Goodbye, Blue Monday

Goodbye, Blue Monday!
Goodbye, Blue Monday!

Once more into the workday breach, dear friends, once more!

Also once more, our thanks to Robert Stacy and Smitty (and Wombat-socho) for the Rule Five links.  Danke!  Vielen danke!

This just in from the always-worth-reading Dr. Victor Davis Hanson: War Was Interested in Obama.  Excerpt:

Leon Trotsky probably did not quite write the legendary aphorism that “you may not be interested in war, but war is interested in you.” But whoever did, you get the point that no nation can always pick and choose when it wishes to be left alone.

Barack Obama, however, never quite realized that truth, and so just declared that “the world is less violent than it has ever been.” He must have meant less violent in the sense that the bad guys are winning and as they do, the violence wanes — sort of like Europe around March 1941, when all was relatively quiet under the new continental Reich.

One of Obama’s talking points in the 2012 campaign included a boast that he had “ended” the war in Iraq by bringing home every U.S. soldier that had been left to ensure the relative quiet and stability after the successful Petraeus surge. In the world of Obama, a war can be declared ended because he said so, given that no Americans were any longer directly involved. (Remind the ghosts of the recently beheaded in now al Qaeda-held Mosul that the war ended there in 2011.)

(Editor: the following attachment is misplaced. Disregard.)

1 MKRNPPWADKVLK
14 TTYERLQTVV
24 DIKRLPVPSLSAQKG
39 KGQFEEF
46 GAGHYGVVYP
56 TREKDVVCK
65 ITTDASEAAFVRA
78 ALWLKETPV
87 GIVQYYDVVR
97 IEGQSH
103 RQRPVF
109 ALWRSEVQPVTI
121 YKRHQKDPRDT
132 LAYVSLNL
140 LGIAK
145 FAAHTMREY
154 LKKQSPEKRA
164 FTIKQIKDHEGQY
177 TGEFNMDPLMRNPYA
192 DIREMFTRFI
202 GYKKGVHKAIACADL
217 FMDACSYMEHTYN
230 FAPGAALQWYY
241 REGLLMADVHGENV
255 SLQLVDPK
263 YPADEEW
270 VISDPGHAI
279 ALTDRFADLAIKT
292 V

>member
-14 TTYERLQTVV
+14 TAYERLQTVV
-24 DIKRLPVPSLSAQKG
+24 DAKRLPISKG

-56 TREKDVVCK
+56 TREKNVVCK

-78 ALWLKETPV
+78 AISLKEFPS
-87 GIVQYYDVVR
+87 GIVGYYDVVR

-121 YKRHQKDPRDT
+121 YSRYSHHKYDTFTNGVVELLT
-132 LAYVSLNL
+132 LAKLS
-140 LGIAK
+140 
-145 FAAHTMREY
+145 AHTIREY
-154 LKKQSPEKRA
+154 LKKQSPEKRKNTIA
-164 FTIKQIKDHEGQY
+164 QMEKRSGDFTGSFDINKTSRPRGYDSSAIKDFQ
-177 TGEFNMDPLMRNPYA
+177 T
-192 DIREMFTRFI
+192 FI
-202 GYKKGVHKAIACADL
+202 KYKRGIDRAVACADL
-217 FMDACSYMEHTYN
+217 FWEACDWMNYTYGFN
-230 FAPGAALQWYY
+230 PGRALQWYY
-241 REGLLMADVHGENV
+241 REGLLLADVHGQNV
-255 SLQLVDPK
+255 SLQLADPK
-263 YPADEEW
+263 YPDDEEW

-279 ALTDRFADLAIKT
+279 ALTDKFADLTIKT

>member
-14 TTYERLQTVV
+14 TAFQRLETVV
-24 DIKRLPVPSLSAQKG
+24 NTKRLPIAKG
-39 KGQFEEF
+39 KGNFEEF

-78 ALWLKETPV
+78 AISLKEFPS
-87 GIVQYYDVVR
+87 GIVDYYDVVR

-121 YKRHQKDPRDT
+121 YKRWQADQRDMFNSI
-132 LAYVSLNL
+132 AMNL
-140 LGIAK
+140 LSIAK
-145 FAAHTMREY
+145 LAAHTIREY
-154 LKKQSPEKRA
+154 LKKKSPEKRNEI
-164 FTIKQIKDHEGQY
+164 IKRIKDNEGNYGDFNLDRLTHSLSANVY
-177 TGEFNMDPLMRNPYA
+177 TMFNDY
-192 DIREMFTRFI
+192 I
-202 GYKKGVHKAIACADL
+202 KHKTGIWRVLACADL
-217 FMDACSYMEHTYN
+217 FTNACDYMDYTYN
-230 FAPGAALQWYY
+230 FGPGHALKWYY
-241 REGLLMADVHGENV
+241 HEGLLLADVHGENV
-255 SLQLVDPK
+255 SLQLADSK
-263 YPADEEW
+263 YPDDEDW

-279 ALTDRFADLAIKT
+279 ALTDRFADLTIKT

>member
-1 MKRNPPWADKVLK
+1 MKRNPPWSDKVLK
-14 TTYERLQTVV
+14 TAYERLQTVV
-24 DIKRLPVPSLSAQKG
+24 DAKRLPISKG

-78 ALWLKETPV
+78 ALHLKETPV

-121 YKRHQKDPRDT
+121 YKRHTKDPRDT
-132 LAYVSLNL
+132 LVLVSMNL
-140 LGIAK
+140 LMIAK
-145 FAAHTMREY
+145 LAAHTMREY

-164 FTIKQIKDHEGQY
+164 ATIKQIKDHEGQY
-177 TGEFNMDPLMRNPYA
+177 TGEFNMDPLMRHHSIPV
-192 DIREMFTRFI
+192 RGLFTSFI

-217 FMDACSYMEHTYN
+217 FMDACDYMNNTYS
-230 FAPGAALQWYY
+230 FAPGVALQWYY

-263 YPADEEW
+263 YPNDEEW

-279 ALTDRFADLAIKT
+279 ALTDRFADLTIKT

Iraq is in flames, as is “lead from behind” Libya, as is “red line” Syria, and as are those places where an al Qaeda “on the run” has migrated. Had Obama been commander in chief in 1940, he would have assured us that the wars in Czechoslovakia, Poland, and France were “over” — as they were in a sense for those who lost them, but as they were not for those next in line.

Angry-BearSomeone once said “history may not repeat, but it frequently rhymes.”  That may be the case here, not just in Mesopotamia but also in Europe, where Vladimir Putin is loudly proclaiming he has no territorial ambitions beyond the Sudetenland Crimea.

Predictions are notoriously hard to make, especially when they’re about the future – but it’s hard to look at the state of global affairs today and see anything much good coming out of the next decade or so.